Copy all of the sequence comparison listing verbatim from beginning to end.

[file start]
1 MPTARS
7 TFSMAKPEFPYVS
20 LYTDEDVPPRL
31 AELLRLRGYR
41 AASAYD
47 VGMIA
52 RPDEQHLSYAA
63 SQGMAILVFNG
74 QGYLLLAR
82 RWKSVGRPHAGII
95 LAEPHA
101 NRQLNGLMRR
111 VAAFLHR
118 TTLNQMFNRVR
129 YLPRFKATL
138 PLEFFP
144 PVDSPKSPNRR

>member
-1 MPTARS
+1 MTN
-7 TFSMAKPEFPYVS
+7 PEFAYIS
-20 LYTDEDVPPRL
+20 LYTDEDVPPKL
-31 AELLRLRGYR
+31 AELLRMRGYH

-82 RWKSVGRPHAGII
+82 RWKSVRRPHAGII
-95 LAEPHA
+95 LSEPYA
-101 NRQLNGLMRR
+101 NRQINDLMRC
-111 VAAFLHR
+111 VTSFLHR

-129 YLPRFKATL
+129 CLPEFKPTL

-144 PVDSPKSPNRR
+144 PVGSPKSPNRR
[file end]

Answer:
1 MPTARS
7 TFSMAKPEFPYVS
20 LYTDEDVPPRL
31 AELLRLRGYR
41 AASAYD
47 VGMIA
52 RPDEQHLSYAA
63 SQGMAILVFNG
74 QGYLLLAR
82 RWKSVGRPHAGII
95 LAEPHA
101 NRQLNGLMRR
111 VAAFLHR
118 TTLNQMFNRVR
129 YLPRFKATL
138 PLEFFP
144 PVDSPKSPNRR

>member
-1 MPTARS
+1 MTN
-7 TFSMAKPEFPYVS
+7 PEFAYIS
-20 LYTDEDVPPRL
+20 LYTDEDVPPKL
-31 AELLRLRGYR
+31 AELLRMRGYH

-82 RWKSVGRPHAGII
+82 RWKSVRRPHAGII
-95 LAEPHA
+95 LSEPYA
-101 NRQLNGLMRR
+101 NRQINDLMRC
-111 VAAFLHR
+111 VTSFLHR

-129 YLPRFKATL
+129 CLPEFKPTL

-144 PVDSPKSPNRR
+144 PVGSPKSPNRR